Leading the Charge for More and Better Palliative Care

Acute and Transitional Care
Leading the Charge for More and Better Palliative Care

An interview with Patricia Grady, director of the National Institute of Nursing Research (NINR) at the National Institutes of Health

Have you discerned a growing interest in palliative care?

Very definitely and I think the explanation for the interest is simple. Nearly everyone has dealt with or will deal with this issue. Quite frankly, just looking at the demographics, there are more and more people in this category of needing more care.

Why is it important to make the distinction between palliative care and end-of-life care?

Palliative care is symptom management toward improving health, state of comfort and quality of life.… It may lead to end-of-life care if things don’t improve, but it doesn’t have to. People do get better and go home. That’s why the vocabulary is morphing into terms such as life-limiting or life-threatening, because it is harder to have discussions about this type of care if people are only focused on end-of-life.

And that’s one area we are making progress in: fostering more open discussion. We’re now able to write about and discuss things that in the past people have been reluctant to discuss. And if things are not discussed, then progress may be limited. Despite the fact that much of the national attention has been couched in negative terms – the “death squads” – we’ve been able to show that people with things like advance directives…receive what is perceived as better care. There also is a positive long-term effect with the family members: less PTSD, decreased incidence of depression up to six months or so after the event.

Having the discussion is important because life happens. By reframing this, people are shifting from thinking about it as “the end” to thinking about it as something to help make every minute count. But we’re still working on it, with public information campaigns, educational programs, having investigators engage in the community and getting them as much coverage for their studies as possible.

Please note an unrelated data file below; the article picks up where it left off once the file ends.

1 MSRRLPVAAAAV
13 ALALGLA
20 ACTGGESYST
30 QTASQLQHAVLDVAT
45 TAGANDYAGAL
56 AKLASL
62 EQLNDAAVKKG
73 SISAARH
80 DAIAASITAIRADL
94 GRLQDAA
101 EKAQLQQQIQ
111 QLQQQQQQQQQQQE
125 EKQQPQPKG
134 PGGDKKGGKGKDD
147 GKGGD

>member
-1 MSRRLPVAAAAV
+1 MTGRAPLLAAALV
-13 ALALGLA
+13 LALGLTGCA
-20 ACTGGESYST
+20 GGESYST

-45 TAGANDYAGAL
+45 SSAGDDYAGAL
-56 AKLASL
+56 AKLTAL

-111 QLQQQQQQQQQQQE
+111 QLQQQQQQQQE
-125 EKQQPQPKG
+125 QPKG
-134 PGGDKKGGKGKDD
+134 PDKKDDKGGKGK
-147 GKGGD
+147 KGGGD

How would you characterize the current state of palliative care research?

We have made significant progress in both pain and symptom management. We are learning more about the genetics of pain and biological variability, where people like Chris Miaskowski are doing great work. The increased interest in this stimulates drug development that can provide pain relief with decreased side effects. But we’re also making progress with nonpharmacological approaches that may decrease the number of drugs needed – things like positioning and exercise – and by virtue of decreased medication, we can decrease side effects.

How have you managed to make the research in this field such an interdisciplinary effort?

By engaging partners when we develop requests for funding applications and by bringing in experts from a variety of disciplines and from across the country. When we held our summit last year, with nearly a thousand people, it was very interdisciplinary, including the membership in the audience from societies, church groups and members of the public. The level of enthusiasm was remarkable.

Certainly, as the demand for palliative care grows, practicing nurses, nurse leaders and nurse researchers are needed; this is an area of science germane to our nursing profession, but it does not mean only nurses are doing it. So we try to stay focused on the science.… We want the care to be evidence-based and we want to do the science that underpins that, which means it has to be interdisciplinary.

Beyond funding the science, what else can the NINR do to advance the field?

Our role is to have information about resources available and to help people in the field anticipate change, communicate and address difficult issues.

One of the things we have identified is a need for training and education, which means we need to be active about promoting palliative care as a critical part of health care. We need people with expertise. Studies we’ve done identify needs and point to where we need to go next. This builds – and as palliative care becomes a priority, it creates a forum for discussion.

How do you think schools of nursing like UCSF contribute – or can do more to contribute – to the NINR’s mission around palliative care?

UCSF is a wonderful school, and the School of Nursing is particularly attuned to symptom management. It was one of the early schools with this focus, and they continue to recruit really good researchers, in pain in particular, as well as caregivers for conditions like heart failure. With their focus on symptom management, chronic illness and aging – and their outstanding faculty – UCSF is well situated to be a major driver in this area.

 

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